Sixty years ago, August 1961, East Germany began constructing the Berlin Wall that became the most evocative symbol of the Cold War. We did not know how things would end, but I clearly remember how the symbol began in a whirlwind.
I was stationed in Germany in 1960-61, an artillery lieutenant in an “Honest John” rocket battalion equipped with nuclear warheads. Our combat mission was to disrupt Warsaw Pact troops if they crossed the inter-German border, but for more than a year I scarcely imagined war. The atmosphere changed in the spring of 1961 as Nikita Khrushchev stepped up Soviet demands for an end to the four-power control over Berlin that dated from 1945. At summit talks with President John F. Kennedy in Vienna in June, the Soviet leader declared he would resolve Berlin’s divided status by December. Having been humiliated by the Bay of Pigs fiasco in April, Kennedy felt “savaged” by his summit adversary, and he came home determined to prepare America for the “cold winter” he promised Khrushchev.
Both sides escalated their rhetoric and military preparations in July. Stars and Stripes used the word “crisis,” and letters from home grew anxious. Kennedy spoke to the nation on July 25, comparing West Berlin to Bastogne and announcing he would call up reserves and extend tours of active duty. The Pentagon considered using nuclear weapons to defend West Berlin, from tactical warheads against ground forces to a pre-emptive attack on the Soviet Union. Khrushchev warned that war over Berlin would become a thermonuclear holocaust.
East Germany’s main worry was migration; around 30,000 of its citizens fled to the West in July, the highest monthly total since 1953. On August 13, the East German government closed the border between East and West Berlin to keep its own people in, and soon barricades appeared that became a wall. Surprised by these moves that fell short of what his advisers had feared, Kennedy sent a political mission to West Berlin on Saturday the 19th. On the 20th, an American battle group was dispatched by road to West Berlin to reaffirm Western rights of access. With Washington on edge and my battalion on stand-by alert, the battle group warily traversed an armed gauntlet of East German autobahn.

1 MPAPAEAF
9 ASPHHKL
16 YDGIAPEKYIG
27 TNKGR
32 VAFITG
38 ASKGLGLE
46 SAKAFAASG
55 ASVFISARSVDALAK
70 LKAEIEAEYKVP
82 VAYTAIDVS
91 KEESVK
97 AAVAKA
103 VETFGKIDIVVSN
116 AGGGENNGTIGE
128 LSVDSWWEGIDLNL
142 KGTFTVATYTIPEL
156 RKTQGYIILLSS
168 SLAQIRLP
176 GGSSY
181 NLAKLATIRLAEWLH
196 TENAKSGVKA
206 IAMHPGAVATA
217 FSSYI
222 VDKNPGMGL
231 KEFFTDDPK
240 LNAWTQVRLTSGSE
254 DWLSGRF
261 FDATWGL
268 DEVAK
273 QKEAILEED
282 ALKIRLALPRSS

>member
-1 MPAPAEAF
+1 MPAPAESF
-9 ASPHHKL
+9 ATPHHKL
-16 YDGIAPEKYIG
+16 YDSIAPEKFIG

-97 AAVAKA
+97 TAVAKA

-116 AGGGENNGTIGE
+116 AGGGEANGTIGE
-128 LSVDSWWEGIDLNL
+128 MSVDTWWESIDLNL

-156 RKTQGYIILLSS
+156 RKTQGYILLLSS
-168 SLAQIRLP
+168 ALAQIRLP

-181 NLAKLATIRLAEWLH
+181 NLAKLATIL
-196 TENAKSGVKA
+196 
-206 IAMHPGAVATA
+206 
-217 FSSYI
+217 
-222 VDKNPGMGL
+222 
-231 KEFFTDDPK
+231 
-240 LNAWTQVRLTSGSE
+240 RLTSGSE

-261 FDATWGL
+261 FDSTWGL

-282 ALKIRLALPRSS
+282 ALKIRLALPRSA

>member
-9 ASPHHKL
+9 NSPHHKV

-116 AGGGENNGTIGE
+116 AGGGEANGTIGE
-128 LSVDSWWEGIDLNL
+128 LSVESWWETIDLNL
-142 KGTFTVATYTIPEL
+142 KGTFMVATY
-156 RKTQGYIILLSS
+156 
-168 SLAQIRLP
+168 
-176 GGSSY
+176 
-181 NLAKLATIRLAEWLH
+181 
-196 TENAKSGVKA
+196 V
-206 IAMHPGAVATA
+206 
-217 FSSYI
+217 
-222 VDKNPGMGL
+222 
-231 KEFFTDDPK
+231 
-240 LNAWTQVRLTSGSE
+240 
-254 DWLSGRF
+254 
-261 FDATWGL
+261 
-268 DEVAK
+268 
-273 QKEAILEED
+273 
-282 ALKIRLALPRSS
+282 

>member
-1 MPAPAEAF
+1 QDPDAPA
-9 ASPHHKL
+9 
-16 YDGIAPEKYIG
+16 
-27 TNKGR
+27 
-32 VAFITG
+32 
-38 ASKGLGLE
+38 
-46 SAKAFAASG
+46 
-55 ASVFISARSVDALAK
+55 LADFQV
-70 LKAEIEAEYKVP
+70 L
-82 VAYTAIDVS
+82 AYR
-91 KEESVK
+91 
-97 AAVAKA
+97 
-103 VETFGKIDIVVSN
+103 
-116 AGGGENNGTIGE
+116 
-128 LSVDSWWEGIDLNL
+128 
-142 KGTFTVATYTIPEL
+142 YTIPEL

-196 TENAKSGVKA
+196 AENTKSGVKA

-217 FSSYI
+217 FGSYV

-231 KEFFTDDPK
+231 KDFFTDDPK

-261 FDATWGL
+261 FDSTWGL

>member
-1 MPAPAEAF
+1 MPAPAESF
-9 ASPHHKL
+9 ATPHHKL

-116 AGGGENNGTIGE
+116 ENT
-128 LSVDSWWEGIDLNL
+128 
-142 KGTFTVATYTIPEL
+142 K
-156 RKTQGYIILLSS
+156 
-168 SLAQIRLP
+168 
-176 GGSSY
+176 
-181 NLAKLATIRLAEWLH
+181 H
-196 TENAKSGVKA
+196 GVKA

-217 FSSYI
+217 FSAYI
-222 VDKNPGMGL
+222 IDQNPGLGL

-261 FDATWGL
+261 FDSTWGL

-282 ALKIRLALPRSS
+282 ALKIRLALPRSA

The alert on Sunday, August 20 was the first time I thought the Cold War’s worst case might actually happen: A trigger-happy moment in Germany could initiate nuclear war. My platoon sergeant thought so, too, a weathered chain-smoker from Oklahoma who had fought under Patton in France. Many of the battalion’s faces were pale and fixed. I tried to visualize combat, and the prospect of “mating” warheads to rocket motors no longer amused me. The combined kilotonnage of our warheads far exceeded that of the atom bombs dropped on Japan. I was ready to obey orders for war in Germany, little more than 15 years after I had stockpiled cherry bombs in case the Wehrmacht invaded my neighborhood in Madison, Wisconsin.
The battle group arrived in Berlin without incident, and we stood down, thankful but subdued. Next morning, the Secretary of the Army said war was now unlikely: “If there were to be war, it would have started yesterday.” That is a bygone yesterday. Today, Germany is united, NATO includes former members of the Warsaw Pact, and our armed forces have been fighting in the Middle East for 20 years.
Gaines Post Jr. is professor emeritus of history, Claremont McKenna College. A graduate of Cornell University, he served as a lieutenant in the U.S. Army in Germany and attended Oxford University as a Rhodes Scholar before obtaining his Ph.D. in modern European history at Stanford University. A specialist on modern Germany and the origins of the Second World War, he is the author of Memoirs of a Cold War Son (2000), and Blue Bug, Red Road (2008). He has lived in Santa Barbara since 2018.